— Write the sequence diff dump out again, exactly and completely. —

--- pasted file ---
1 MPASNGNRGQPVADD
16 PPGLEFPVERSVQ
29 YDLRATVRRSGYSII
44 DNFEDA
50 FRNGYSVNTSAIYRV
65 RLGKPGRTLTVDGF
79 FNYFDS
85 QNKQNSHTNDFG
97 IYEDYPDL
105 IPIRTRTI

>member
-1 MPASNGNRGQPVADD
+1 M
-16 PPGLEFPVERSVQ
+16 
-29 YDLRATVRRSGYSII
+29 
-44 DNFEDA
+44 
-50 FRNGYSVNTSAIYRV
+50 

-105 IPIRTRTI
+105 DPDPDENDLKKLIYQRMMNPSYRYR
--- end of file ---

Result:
1 MPASNGNRGQPVADD
16 PPGLEFPVERSVQ
29 YDLRATVRRSGYSII
44 DNFEDA
50 FRNGYSVNTSAIYRV
65 RLGKPGRTLTVDGF
79 FNYFDS
85 QNKQNSHTNDFG
97 IYEDYPDL
105 IPIRTRTI

>member
-1 MPASNGNRGQPVADD
+1 M
-16 PPGLEFPVERSVQ
+16 
-29 YDLRATVRRSGYSII
+29 
-44 DNFEDA
+44 
-50 FRNGYSVNTSAIYRV
+50 

-105 IPIRTRTI
+105 DPDPDENDLKKLIYQRMMNPSYRYR